Be cautious, my dear Tiro. You have a wide and dangerous sea to traverse. If you can, come with Mescinius. He is wont to be careful in his voyages. If not with him, come with a person of distinction, who will have influence with the captain." In another letter he tells Tiro that he must revive his love of letters and learning.

Various circumstances in the life of Columbus will be found to corroborate the statement of the curate; such, for example, as the increasing infirmities with which he struggled during his voyages, and which at last rendered him a cripple and confined him to his bed.

By the minute, which was made on this occasion, I apprehend that no one belonging to the Society could furnish even materials for such voyages.

We had hardly our share of gales this voyage, and although we expected to meet with the pack in about 66 S. Latitude, it was not reached until we had attained the 69th parallel two degrees farther South than we had found it in the "Terra Nova"'s first two voyages. The only other expedition that had explored the Eastern part of the Ross Sea so far was that under Ross in the "Erebus" and "Terror."

I shall not recapitulate Cook's voyages; the first fitted out by the British Government was made in 1768, but Cook did not touch upon Australia's coast until two years later, when, voyaging northwards along the eastern coast, he anchored at a spot he called Botany Bay, from the brightness and abundance of the beautiful wild flowers he found growing there.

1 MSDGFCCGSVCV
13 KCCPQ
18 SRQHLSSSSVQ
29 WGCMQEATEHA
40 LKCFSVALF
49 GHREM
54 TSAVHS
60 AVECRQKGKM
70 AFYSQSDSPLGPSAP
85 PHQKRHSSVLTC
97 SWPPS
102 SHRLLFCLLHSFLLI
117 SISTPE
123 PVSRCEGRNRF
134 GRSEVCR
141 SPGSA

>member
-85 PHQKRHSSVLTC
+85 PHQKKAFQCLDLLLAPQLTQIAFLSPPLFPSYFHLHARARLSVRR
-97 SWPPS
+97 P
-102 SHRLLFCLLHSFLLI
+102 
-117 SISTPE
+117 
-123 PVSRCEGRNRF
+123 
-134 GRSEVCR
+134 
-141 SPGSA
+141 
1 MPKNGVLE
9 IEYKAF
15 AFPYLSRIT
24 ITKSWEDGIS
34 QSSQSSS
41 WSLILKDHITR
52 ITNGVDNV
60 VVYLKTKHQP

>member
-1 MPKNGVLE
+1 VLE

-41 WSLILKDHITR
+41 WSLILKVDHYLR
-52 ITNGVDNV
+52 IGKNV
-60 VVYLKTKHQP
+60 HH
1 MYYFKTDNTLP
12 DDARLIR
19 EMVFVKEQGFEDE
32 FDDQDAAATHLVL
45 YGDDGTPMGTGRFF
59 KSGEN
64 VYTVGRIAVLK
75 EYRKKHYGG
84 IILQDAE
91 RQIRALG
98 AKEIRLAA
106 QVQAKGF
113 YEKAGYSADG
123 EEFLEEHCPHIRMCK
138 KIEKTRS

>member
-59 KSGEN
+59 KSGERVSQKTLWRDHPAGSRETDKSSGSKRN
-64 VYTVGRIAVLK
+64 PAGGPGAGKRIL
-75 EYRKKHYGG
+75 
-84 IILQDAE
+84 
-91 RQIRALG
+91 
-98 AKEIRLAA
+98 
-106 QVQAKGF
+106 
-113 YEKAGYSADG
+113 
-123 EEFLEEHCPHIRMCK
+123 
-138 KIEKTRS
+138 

In his various voyages, which we might almost style journeys, the originator of the "Rob Roy" canoe proved conclusively that there were few earthly objects which could form a barrier to his progress. When his canoe could not carry him, he carried it! Waterfalls could not stop him, because he landed below them, and carried his canoe and small amount of baggage to the smooth water above the falls.

Padre Stanislaus Canovai, Professor of Mathematics at Florence, who has published the life and voyages of Amerigo Vespucci, says that he was commissioned by king Ferdinand, and sent with Columbus in his second voyage in 1493.

Marlowe's great dialect seems to fall naturally from the lips of the heroes of Hakluyt's Voyages, that work which still impresses the imagination like the fragments of some rude but mighty epic, and in their company the exaggeration, the emphasis of Tamburlaine are hardly perceptible.

Already Scott was being worried by the pace at which the coal was going, and he determined if the pack became thick to put out the fires and wait for the ice to open. Very carefully all the evidence of former voyages had been examined so that the best meridian to go south on might be chosen, and the conclusion arrived at was that the 178 W. was the best.

"Well," went on Rob, bringing out his map, and also that which was found in his copy of Mackenzie's Voyages, "it must have been just about in here that Mackenzie met the first Indians that he saw in this country the ones who told him about the carrying place, and about the big river and the salt water beyond it.